The international monetary system is going through a strong U.S. dollar cycle, and a pivot away from the currency — or de-dollarization. In recent years, the U.S. administration has abused the currency’s excessive privileges, reaped massive benefits from dollar supremacy and frequently resorted to financial sanctions, which not only exacerbated global economic risks but also seriously eroded its international credibility. Although the dollar maintains a strong grip on its hegemony, its foundations have been shaken.
• The first manifestation of dollar hegemony is siphoning off global liquidity in every dollar cycle.
The dollar reigned supreme as the global currency used in most payment settlements, foreign exchange transactions and reserve assets, and the U.S. Federal Reserve has literally become the world’s central bank. The Fed’s monetary policy steers the global monetary policy cycle, and the fluctuation of interest rates generates tidal effect and siphon effects on global dollar liquidity. This year, the dollar has been on a rising trajectory, with the dollar index breaking the 110 mark, a new 20-year high. Meanwhile, currencies such as the euro, the yen, the Korean won and other major non-U.S. currencies are thrown off a cliff.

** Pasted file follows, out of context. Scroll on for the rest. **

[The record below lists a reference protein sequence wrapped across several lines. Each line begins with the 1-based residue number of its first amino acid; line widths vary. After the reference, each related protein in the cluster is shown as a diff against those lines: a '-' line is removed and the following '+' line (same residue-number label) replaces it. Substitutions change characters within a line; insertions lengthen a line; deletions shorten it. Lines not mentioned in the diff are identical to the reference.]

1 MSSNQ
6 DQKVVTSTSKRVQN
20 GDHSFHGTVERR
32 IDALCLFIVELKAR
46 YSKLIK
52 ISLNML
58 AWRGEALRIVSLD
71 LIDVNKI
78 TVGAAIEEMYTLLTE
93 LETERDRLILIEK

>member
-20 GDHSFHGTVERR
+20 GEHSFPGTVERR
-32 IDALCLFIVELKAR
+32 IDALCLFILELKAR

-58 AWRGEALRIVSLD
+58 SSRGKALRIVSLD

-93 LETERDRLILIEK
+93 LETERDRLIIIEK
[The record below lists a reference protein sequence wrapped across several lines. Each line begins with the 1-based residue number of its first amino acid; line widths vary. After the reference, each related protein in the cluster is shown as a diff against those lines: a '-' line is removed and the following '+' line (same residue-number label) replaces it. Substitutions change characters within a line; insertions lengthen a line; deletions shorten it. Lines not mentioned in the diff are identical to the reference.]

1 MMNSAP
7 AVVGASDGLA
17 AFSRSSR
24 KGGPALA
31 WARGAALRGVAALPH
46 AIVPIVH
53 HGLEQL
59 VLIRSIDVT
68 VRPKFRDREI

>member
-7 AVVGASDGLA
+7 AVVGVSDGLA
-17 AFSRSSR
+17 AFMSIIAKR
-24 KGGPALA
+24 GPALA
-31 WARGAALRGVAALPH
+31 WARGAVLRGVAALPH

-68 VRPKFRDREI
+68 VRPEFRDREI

The Bank for International Settlements calculated that the nominal effective exchange rate of the U.S. dollar against a wide range of currencies, including developed and emerging countries, was at its highest level since 1994, when the data were first released. The cyclical fluctuations of the dollar have led to drastic swings in global exchange rate markets. That, in turn, has unsettled the macroeconomic and financial systems of countries and even led to frequent financial crises. The U.S. stands to benefit massively as capital flows to the U.S. market, with the dollar being used to harvest the wealth of other countries. The dominance of the U.S. dollar and its excessive privileges have become the greatest systemic risk of the current international monetary system.
• The second manifestation of dollar hegemony is the abuse of financial sanctions.